Destination: Museum of Life and Science's Hideaway Woods
This impressive new exhibit features a tree house village, a man-made stream, trails, a giant twig and sapling structure and much more.Posted — Updated
But as my family and I walked into Hideaway Woods, the massive new exhibit that opens to the public Tuesday, Sept. 29, we all stopped for a moment to take it in.
In front of us were massive tree trunks for climbing and a man-made stream for wading. To our left was an impressive tree house village where kids and parents scrambled across rope bridges and viewed the world from high up. To our right was a 1,500-square-foot twig and sapling structure with little coves and hideaways, a perfect spot for hide-and-seek.
And then, my kids shot off, sprinting to the tree houses and running, climbing, wading and hiding for the next two hours. Note to all adults who bring kids to Hideaway Woods: Bring a full change of clothes. An old towel is probably a good idea too.
Hideaway Woods stretches out across two acres of formerly undeveloped land inside the museum's train tracks. The new space is accessed through a tunnel under the tracks right next to Gateway Park. (Be sure to yell something as you walk through the tunnel. There's an echo!).
The goal here is nature play and exploration. Museum leaders hope to see kids getting messy, running, hiding, playing and exploring the outdoors. And they'd like to see parents get in on the action too.
"This is a great way for parents to engage with their kids outside, without screens," said Elizabeth Fleming, the museum's director for learning environments.
She hopes families embrace this kind of open-ended outdoor play. "It's really good for kids' development," she said.
The exhibit has several sections.
The centerpiece, probably, is that tree house village where eight tree houses rise as high as about 25 feet from the ground. Visitors access the tree houses from the lower four structures through a ramp, spiral staircase, stairs made from a single tree trunk or a cargo net.
From there, they can climb to the other four, which are accessed through a single rope bridge. (There was a bit of a traffic jam at that rope bridge on Saturday as dozens of kids and parents all climbed up to the top. I suspect those lines, which really weren't that long, to get up and down won't be as long once the newness has worn of and not every single adult and young child climbs to the top each time).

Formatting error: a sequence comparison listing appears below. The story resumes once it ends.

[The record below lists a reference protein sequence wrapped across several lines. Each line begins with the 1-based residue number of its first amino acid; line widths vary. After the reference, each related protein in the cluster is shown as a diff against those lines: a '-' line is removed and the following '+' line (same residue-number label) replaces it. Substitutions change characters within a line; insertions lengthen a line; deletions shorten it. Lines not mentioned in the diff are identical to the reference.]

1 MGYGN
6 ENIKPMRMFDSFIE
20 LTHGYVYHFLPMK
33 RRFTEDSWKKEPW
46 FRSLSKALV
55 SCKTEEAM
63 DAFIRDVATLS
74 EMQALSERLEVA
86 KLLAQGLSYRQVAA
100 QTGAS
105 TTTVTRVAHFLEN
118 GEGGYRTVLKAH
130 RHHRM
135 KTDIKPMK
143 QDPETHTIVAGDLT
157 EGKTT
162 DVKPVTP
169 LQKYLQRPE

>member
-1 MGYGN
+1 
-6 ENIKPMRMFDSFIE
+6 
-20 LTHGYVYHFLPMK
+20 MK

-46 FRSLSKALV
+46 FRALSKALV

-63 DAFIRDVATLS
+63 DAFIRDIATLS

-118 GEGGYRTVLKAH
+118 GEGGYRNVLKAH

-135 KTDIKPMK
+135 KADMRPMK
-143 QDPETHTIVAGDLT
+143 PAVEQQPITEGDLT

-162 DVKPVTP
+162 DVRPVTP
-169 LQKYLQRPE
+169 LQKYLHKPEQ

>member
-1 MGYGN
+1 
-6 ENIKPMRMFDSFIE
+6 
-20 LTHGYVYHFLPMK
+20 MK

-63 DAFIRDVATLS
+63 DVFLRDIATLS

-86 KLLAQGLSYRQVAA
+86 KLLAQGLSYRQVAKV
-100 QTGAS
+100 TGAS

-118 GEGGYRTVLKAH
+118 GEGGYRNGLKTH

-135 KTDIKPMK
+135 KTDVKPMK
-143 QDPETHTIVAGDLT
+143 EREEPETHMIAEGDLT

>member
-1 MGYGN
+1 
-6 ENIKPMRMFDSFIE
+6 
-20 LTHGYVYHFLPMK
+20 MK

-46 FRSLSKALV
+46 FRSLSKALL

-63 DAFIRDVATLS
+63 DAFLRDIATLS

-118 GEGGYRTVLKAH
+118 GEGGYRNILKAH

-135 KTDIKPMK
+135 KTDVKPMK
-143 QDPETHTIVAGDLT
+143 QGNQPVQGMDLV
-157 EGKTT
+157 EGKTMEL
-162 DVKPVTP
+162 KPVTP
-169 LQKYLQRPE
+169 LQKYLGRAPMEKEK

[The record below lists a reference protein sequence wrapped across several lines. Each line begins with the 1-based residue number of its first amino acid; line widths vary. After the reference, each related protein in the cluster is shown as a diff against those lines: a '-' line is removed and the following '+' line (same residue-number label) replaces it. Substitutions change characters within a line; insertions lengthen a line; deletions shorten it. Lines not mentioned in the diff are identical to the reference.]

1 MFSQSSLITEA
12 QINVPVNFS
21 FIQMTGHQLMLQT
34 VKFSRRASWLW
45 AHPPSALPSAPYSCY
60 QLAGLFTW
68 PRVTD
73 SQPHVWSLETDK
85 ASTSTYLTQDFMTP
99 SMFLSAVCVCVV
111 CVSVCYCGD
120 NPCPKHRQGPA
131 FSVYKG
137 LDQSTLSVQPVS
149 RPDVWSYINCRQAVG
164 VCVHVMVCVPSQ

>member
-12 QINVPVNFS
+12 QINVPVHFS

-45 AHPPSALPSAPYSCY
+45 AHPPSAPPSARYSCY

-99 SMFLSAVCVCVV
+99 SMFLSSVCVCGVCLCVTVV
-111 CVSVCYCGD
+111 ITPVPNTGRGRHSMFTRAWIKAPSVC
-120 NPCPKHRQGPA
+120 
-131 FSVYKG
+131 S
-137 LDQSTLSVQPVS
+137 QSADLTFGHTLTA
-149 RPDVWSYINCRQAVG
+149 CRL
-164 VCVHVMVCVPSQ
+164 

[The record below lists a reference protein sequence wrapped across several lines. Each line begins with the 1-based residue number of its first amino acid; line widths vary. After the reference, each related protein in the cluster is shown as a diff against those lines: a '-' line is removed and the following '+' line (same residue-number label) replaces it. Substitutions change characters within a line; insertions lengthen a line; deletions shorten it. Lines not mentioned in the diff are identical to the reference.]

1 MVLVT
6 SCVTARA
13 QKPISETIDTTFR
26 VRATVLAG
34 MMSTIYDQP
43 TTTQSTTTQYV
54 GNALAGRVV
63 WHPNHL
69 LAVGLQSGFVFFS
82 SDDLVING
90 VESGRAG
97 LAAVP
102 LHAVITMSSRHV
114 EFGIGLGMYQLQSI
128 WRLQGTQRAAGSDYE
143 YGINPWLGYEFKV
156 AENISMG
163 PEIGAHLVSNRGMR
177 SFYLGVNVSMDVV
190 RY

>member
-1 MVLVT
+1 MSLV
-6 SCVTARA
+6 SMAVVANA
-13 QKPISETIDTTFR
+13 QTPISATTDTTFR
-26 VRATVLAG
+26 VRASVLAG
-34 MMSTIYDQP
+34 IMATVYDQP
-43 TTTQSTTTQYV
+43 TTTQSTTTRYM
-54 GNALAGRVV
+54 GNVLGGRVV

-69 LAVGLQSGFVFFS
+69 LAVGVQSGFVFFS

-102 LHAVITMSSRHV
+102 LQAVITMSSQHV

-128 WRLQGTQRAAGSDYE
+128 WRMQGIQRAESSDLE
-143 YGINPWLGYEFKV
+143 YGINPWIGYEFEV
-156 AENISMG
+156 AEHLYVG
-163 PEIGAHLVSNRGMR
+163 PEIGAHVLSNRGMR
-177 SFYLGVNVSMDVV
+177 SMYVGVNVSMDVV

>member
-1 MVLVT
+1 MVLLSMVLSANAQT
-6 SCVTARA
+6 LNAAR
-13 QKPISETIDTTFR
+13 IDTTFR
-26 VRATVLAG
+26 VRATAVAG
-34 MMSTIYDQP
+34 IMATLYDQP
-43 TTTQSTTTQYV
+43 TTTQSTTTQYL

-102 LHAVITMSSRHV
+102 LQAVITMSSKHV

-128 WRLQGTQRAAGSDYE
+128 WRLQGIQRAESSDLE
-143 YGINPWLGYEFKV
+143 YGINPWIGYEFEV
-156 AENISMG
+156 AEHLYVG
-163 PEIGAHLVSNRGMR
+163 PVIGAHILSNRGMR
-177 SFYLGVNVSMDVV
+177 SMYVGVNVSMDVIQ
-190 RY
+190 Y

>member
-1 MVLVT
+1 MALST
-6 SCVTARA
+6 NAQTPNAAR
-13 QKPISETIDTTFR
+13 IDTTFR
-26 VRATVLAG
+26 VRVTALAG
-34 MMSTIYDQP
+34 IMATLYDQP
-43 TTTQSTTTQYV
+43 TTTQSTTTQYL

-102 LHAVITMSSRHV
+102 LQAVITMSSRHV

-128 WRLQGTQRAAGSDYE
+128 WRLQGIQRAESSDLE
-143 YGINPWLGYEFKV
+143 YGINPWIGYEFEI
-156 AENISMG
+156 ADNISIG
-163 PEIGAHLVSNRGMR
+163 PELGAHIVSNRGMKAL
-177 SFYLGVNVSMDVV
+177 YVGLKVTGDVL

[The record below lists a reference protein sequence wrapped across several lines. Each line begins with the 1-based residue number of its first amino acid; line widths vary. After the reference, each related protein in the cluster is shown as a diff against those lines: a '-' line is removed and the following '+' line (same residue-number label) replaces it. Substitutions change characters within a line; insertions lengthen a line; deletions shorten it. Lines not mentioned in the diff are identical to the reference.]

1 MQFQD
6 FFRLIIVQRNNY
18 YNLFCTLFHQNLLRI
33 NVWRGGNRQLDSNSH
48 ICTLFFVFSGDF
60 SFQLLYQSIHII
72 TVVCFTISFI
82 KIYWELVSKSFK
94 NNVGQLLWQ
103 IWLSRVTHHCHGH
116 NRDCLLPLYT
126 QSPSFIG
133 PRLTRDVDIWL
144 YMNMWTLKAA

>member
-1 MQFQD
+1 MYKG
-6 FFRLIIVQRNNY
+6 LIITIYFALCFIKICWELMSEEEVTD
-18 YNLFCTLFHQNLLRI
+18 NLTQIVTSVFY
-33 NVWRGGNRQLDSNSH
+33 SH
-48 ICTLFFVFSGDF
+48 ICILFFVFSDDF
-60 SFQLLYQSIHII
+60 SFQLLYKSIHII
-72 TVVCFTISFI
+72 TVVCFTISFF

Rope bridges, which are a little intimidating for some at first, connect the higher structures to each other. My kids and I had a great time climbing between the buildings and checking it all out. You can get back down to the ground by one of two slides or going back down the way you went up.
For younger kids, who might be too young for the big tree houses, the museum added the Young Explorers section for kids 6 and under. Here, kids can explore a building that looks just like the tree houses in the main area, but is lower to the ground and built just for them. There's also a slide, an imaginative play area and a big hollow log that little ones can crawl on top of or in.
A man-made stream flows through the middle of the property. The water is recycled and treated. Here, kids are invited to play just as they would in a natural stream - splashing, wading, sitting and moving sticks and rocks to change the flow of water. My six-year-old was completely soaked from the waist down after playing in here.
Chapel Hill artist Patrick Dougherty, known around the world for his impressive twig and sapling structures, has built one here in Hideaway Woods - his 259th. You may have seen similar structures at the N.C. Zoo. and the N.C. Botanical Garden in Chapel Hill. Kids can run through and hide in the nooks and crannies of this piece, which covers about 1,500 square feet.
Three giant tree trunks, each weighing about 16,000 pounds sit at the entrance and are designed for climbing. (Two came from a tree that fell at E.K. Poe Elementary School in Durham, two of many exhibit pieces culled from trees and sites across Durham).
And there are trails, including a sensory trail, which is fully accessible, where kids are invited to gently shake trees (and find some hidden bells) and trample over logs and other surfaces, including some smooth surfaces for wheelchairs. The trail leads to a collection of hammocks, where visitors are invited to look up into the trees and sky. (My husband refers to this area as the "Dad Zone.").
"The idea back here," said Michele Kloda, the museum's exhibit designer, "is we wanted people to look up."
The key throughout the exhibit is to just let kids wander and have fun. Museum staff want parents to be involved with their kids, but also give them some space. If they pick up a stick to play, let them. If they dam up the stream with rocks, let them. If they run for hours, creating elaborating stores in the tree houses, let them.
"We want things out here that are very open-ended, very creative," Kloda said.
Museum staff definitely did their job, giving kids and families plenty of opportunities for creative outdoor play. Now it's time for kids and their adults to do theirs.
Some important details:
- Hideaway Woods is free with admission to the museum, which is $14.50 for adults and $10 for kids ages 3 to 12. It is free for members. (Especially with Hideaway Woods, I could see spending an entire day at the museum).
- There are no weight or age limits. (So, no excuses, adults!).
- There is only one way in and out of the exhibit. It is bounded by a fence. The Young Explorers area has another fence.
- There are restrooms and a changing area within the exhibit. A foot wash is coming soon.
- Museum leaders are working on regular programs and events for Hideaway Woods.
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